In a congested classroom, 13-year-old Sahil Majeed is trying to copy on his note book what his teacher is writing on a white board with black marker pen. He was a seven-year-old when his father disappeared after being abducted by the army in Kashmir. He had to be admitted in an orphanage in Srinagar for […]
Thavarasa Utharai’s most treasured belongings are stuck inside several plastic bags and tucked within old traveling bags. Inside, wrapped in more plastic sheets, are old fading photographs, scrap books, legal documents and even some old bills. These are the only processions the 36 year old mother of two has to show of her husband. He […]
By Kaled Bahah
ABU DHABI, Oct 28 2015 (IPS)
(WAM) — In a region racked by strife, Yemen stands out. It is the poorest country in the Middle East and since March, the plight of my people has been worsened by an inhumane war.
The people of Yemen elected President Abd-Rabbu Mansour Hadi in February 2012 to preserve the country’s unity, independence and territorial integrity, while leading all Yemenis toward a brighter future. But that future has been stolen by Iranian-backed Houthi militia, who drove our legitimate government from office and have committed countless human-rights abuses, documented by the UN. In response, a broad, international coalition led by Saudi Arabia, and with Yemen’s national army, is working to liberate our country from illegal, foreign-sponsored control.
Although the battle for Yemen’s future has been intense, we have recently made significant progress. In July, the port city of Aden was wrested from Houthi control and is now the temporary base of the legitimate government.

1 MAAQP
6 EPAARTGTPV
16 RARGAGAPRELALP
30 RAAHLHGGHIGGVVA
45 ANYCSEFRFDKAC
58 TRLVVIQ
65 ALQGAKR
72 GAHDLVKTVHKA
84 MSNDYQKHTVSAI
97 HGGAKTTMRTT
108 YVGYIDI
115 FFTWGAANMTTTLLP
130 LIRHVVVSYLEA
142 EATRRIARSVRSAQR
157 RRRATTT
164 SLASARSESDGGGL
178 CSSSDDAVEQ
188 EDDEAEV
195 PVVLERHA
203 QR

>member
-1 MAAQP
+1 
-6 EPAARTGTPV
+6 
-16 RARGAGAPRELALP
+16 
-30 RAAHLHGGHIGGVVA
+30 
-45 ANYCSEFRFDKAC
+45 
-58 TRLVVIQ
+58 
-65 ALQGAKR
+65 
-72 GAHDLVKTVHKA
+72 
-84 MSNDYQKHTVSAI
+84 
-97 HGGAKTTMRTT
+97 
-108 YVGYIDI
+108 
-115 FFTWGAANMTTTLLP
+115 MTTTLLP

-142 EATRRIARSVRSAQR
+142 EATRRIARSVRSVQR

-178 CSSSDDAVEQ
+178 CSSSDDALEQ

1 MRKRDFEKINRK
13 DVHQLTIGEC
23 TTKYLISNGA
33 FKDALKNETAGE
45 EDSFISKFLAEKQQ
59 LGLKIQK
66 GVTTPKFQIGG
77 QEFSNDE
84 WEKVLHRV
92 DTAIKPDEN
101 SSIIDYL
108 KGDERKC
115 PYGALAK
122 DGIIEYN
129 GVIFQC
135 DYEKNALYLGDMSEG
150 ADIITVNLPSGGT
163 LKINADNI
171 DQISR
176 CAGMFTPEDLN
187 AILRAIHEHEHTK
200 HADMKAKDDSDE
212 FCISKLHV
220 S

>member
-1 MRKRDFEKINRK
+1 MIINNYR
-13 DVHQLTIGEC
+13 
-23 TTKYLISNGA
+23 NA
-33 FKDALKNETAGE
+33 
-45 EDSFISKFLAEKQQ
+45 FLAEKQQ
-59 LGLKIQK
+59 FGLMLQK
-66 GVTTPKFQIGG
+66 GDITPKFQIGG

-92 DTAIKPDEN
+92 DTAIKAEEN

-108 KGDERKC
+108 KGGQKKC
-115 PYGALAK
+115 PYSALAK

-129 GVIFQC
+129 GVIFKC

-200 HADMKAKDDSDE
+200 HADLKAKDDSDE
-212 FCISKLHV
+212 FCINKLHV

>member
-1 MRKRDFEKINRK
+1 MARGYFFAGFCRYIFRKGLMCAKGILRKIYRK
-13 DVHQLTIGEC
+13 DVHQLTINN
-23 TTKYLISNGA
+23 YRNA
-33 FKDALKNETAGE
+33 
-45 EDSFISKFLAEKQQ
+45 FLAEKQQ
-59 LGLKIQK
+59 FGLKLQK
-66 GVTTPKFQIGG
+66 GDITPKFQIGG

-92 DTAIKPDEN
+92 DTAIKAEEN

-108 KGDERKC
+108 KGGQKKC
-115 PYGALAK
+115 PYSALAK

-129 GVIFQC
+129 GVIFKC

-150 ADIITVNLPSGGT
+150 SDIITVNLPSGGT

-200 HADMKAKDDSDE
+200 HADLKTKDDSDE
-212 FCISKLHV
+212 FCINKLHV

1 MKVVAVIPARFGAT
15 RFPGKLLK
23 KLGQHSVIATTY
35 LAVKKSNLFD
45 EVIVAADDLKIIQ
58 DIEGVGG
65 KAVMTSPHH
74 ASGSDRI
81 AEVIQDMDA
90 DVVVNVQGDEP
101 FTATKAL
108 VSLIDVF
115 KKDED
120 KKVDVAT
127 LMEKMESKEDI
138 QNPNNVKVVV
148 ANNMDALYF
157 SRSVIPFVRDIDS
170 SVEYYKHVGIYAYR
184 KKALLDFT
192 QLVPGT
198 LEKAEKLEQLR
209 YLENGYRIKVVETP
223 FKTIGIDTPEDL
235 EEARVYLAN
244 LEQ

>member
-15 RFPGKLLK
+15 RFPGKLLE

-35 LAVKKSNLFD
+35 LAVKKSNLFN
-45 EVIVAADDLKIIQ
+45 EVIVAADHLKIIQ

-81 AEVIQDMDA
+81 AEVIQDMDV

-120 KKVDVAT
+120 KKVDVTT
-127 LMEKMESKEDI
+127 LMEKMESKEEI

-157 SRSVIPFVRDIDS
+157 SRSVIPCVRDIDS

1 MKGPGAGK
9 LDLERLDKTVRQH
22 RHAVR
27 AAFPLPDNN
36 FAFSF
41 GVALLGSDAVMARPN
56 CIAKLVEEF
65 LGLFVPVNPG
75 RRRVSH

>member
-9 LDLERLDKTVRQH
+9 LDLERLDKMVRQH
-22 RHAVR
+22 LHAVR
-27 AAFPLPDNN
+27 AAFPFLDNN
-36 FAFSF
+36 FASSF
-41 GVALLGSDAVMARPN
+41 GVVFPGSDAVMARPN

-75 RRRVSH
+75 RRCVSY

With Aden now secured, we have accelerated the delivery and distribution of essential goods and humanitarian assistance to Yemenis, who had been on the verge of famine before the current conflict. Thanks in large part to the exceptional generosity of our Gulf brothers, Aden’s schools, which were shut down during the Houthi occupation, are open. Electricity has been restored and hospitals are starting to function again.
While much more needs to be done, the arduous road to recovery begins with the restoration of territorial control. Yemen’s national army and coalition forces have advanced to the northern province of Marib on the doorstep of the capital, Sana’a. We will take our capital back, and restore legitimacy to our country and hope to all Yemenis. The Houthis can avoid further bloodshed if they comply with the UN Security Council resolution adopted on April 14th and recognise the legitimate, freely elected government and return all territories that they have illegally seized.
The world is rightly concerned about the toll, especially to civilians, from this war. Any civilian death is a tragedy for which my heart bleeds, and the forces allied with us are taking extraordinary care to avoid civilian casualties and target only military objectives. Yet we have seen terrible evidence, documented by internationally respected NGOs, of Houthis locating their hide-outs and weapons caches in civilian areas and making human shields out of political detainees.
In its practices, the Houthi group enjoys the support of a regional power. My country is keen to have good relations with all countries, including the Islamic Republic of Iran, provided that principles enshrined in the UN charter, particularly non-interference in internal affairs, are respected and observed. But Tehran must choose, either it continues to sow discord and maintain relations with a seditious movement, the Houthis, or it deals with Yemen’s legitimate authority.
The end of this conflict cannot come soon enough. In their callous disregard for the rule of law, the Houthis have opened up a dangerous power vacuum in parts of the country, which al Qaeda and ISIS [Daesh] the sworn enemies of humanity, are exploiting. As a result, much more than the future of my country is at stake.